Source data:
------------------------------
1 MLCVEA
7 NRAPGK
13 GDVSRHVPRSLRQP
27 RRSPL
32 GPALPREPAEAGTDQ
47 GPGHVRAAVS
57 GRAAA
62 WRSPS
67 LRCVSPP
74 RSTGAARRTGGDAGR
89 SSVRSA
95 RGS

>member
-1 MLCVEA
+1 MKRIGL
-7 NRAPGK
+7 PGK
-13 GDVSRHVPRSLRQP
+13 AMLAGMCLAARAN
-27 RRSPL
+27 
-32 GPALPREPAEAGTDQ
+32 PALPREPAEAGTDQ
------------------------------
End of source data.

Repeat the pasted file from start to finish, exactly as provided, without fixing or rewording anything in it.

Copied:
1 MLCVEA
7 NRAPGK
13 GDVSRHVPRSLRQP
27 RRSPL
32 GPALPREPAEAGTDQ
47 GPGHVRAAVS
57 GRAAA
62 WRSPS
67 LRCVSPP
74 RSTGAARRTGGDAGR
89 SSVRSA
95 RGS

>member
-1 MLCVEA
+1 MKRIGL
-7 NRAPGK
+7 PGK
-13 GDVSRHVPRSLRQP
+13 AMLAGMCLAARAN
-27 RRSPL
+27 
-32 GPALPREPAEAGTDQ
+32 PALPREPAEAGTDQ